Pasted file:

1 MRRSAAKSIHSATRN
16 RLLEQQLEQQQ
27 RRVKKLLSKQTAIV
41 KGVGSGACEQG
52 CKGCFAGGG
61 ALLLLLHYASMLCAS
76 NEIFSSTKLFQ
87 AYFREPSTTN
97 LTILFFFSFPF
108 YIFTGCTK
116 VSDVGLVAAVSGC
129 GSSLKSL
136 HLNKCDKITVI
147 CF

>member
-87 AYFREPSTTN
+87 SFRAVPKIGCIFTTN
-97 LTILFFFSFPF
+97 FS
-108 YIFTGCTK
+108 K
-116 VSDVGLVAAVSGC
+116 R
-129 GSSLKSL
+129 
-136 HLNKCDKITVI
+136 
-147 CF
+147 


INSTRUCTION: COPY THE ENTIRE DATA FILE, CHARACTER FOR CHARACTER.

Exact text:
1 MRRSAAKSIHSATRN
16 RLLEQQLEQQQ
27 RRVKKLLSKQTAIV
41 KGVGSGACEQG
52 CKGCFAGGG
61 ALLLLLHYASMLCAS
76 NEIFSSTKLFQ
87 AYFREPSTTN
97 LTILFFFSFPF
108 YIFTGCTK
116 VSDVGLVAAVSGC
129 GSSLKSL
136 HLNKCDKITVI
147 CF

>member
-87 AYFREPSTTN
+87 SFRAVPKIGCIFTTN
-97 LTILFFFSFPF
+97 FS
-108 YIFTGCTK
+108 K
-116 VSDVGLVAAVSGC
+116 R
-129 GSSLKSL
+129 
-136 HLNKCDKITVI
+136 
-147 CF
+147 